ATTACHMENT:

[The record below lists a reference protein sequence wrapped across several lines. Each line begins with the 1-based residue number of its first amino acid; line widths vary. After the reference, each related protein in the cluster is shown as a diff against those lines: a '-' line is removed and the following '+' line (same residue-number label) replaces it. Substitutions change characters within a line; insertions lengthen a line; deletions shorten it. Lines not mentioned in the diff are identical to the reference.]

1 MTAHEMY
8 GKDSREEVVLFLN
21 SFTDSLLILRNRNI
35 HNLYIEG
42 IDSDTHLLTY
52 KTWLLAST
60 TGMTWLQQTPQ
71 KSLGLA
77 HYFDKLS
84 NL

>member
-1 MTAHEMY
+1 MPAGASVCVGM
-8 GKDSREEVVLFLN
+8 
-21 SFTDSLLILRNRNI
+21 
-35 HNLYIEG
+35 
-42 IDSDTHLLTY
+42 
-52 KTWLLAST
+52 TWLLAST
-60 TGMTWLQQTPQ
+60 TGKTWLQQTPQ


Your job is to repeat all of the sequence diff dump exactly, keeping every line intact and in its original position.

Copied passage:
[The record below lists a reference protein sequence wrapped across several lines. Each line begins with the 1-based residue number of its first amino acid; line widths vary. After the reference, each related protein in the cluster is shown as a diff against those lines: a '-' line is removed and the following '+' line (same residue-number label) replaces it. Substitutions change characters within a line; insertions lengthen a line; deletions shorten it. Lines not mentioned in the diff are identical to the reference.]

1 MTAHEMY
8 GKDSREEVVLFLN
21 SFTDSLLILRNRNI
35 HNLYIEG
42 IDSDTHLLTY
52 KTWLLAST
60 TGMTWLQQTPQ
71 KSLGLA
77 HYFDKLS
84 NL

>member
-1 MTAHEMY
+1 MPAGASVCVGM
-8 GKDSREEVVLFLN
+8 
-21 SFTDSLLILRNRNI
+21 
-35 HNLYIEG
+35 
-42 IDSDTHLLTY
+42 
-52 KTWLLAST
+52 TWLLAST
-60 TGMTWLQQTPQ
+60 TGKTWLQQTPQ